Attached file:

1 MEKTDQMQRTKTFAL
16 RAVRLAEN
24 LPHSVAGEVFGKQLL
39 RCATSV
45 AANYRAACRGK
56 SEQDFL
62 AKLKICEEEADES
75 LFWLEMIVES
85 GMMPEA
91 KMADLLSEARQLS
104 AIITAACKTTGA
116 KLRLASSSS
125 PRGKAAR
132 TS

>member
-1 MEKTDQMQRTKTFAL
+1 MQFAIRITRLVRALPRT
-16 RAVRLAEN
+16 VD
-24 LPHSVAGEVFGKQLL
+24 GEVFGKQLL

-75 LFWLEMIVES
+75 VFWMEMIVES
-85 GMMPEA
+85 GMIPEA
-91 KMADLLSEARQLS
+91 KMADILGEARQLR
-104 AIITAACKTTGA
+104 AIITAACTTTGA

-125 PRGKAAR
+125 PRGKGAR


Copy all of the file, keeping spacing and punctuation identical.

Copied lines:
1 MEKTDQMQRTKTFAL
16 RAVRLAEN
24 LPHSVAGEVFGKQLL
39 RCATSV
45 AANYRAACRGK
56 SEQDFL
62 AKLKICEEEADES
75 LFWLEMIVES
85 GMMPEA
91 KMADLLSEARQLS
104 AIITAACKTTGA
116 KLRLASSSS
125 PRGKAAR
132 TS

>member
-1 MEKTDQMQRTKTFAL
+1 MQFAIRITRLVRALPRT
-16 RAVRLAEN
+16 VD
-24 LPHSVAGEVFGKQLL
+24 GEVFGKQLL

-75 LFWLEMIVES
+75 VFWMEMIVES
-85 GMMPEA
+85 GMIPEA
-91 KMADLLSEARQLS
+91 KMADILGEARQLR
-104 AIITAACKTTGA
+104 AIITAACTTTGA

-125 PRGKAAR
+125 PRGKGAR